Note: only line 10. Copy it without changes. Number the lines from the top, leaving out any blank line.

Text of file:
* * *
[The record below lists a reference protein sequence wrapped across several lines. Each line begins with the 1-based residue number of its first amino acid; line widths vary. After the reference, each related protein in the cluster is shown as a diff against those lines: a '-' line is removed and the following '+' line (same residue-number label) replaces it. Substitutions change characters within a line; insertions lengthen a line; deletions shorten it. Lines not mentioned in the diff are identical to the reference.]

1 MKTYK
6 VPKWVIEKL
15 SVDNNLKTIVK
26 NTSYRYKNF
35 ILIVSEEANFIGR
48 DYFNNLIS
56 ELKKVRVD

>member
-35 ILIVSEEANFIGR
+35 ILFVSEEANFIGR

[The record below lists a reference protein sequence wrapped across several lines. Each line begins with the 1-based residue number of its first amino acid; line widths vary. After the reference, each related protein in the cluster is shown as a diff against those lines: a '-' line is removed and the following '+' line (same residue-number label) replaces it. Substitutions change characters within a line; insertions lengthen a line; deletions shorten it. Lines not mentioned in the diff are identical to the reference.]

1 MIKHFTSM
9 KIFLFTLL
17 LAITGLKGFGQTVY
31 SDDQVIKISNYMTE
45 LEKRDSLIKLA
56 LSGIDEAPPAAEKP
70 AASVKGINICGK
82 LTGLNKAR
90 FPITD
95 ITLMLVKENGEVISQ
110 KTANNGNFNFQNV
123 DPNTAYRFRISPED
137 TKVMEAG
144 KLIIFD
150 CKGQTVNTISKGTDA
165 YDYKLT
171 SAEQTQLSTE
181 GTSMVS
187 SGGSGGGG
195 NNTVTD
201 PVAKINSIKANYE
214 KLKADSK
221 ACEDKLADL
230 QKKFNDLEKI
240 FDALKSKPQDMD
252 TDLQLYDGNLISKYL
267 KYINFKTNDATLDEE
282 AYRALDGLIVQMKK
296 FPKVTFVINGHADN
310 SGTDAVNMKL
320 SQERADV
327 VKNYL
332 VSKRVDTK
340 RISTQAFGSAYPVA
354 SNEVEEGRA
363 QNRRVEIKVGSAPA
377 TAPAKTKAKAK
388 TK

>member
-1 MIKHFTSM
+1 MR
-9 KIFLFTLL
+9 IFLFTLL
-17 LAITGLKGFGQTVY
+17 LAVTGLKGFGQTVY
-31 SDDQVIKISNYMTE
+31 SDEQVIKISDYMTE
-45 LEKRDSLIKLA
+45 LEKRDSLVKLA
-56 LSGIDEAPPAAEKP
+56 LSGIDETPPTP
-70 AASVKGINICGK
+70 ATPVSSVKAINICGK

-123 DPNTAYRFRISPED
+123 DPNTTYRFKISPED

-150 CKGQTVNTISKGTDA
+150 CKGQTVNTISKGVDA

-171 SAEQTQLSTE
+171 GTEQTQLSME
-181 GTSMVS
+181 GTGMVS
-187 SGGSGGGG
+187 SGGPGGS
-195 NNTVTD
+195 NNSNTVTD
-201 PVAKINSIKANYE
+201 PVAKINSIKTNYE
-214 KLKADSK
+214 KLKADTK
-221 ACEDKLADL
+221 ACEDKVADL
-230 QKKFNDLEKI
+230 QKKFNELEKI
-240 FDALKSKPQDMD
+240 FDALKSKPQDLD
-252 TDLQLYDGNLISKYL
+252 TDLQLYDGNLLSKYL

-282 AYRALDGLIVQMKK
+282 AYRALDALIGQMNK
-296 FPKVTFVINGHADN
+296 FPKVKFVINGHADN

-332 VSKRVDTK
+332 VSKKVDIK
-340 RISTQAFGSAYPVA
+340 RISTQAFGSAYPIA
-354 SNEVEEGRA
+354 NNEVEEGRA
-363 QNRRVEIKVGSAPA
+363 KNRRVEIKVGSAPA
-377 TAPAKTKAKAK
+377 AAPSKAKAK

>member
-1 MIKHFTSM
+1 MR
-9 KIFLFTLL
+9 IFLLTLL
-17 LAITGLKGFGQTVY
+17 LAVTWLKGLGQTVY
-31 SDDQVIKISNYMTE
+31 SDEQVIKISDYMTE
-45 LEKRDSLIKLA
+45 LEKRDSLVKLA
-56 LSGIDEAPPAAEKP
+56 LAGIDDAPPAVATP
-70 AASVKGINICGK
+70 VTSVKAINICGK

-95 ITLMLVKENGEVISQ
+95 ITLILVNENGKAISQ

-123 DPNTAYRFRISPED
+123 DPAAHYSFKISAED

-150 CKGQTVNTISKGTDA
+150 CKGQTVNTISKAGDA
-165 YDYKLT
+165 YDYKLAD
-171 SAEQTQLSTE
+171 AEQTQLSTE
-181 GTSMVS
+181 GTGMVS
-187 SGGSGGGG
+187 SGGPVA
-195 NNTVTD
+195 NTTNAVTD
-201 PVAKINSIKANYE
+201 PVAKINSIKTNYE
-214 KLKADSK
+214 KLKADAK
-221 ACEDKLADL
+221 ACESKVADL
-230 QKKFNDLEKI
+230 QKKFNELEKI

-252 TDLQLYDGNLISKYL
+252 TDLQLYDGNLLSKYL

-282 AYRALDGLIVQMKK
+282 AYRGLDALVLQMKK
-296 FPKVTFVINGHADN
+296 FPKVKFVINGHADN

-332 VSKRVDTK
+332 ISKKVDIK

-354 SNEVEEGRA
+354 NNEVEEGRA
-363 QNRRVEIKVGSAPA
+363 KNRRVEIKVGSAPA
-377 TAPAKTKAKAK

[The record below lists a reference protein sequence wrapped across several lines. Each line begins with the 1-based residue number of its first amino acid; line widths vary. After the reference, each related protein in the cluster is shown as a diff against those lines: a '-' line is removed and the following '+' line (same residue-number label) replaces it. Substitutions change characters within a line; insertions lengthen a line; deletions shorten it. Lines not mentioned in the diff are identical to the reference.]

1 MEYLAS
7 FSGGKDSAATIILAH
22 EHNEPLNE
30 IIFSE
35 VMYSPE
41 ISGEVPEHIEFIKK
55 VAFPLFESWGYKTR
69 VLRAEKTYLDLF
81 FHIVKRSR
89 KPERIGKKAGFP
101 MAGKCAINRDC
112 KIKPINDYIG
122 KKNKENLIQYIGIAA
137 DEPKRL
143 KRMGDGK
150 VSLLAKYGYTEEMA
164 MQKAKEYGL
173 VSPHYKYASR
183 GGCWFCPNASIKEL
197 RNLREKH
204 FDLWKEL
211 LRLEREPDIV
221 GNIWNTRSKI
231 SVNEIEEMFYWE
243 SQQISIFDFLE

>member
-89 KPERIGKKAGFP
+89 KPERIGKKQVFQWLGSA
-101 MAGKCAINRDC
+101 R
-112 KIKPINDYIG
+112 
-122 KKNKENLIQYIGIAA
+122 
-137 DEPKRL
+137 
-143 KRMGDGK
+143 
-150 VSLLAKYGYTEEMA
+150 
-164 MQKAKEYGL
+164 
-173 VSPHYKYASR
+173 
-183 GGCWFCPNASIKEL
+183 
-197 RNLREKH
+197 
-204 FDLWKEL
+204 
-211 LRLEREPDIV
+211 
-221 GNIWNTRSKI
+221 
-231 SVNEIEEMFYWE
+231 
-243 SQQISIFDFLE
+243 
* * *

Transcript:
-35 ILIVSEEANFIGR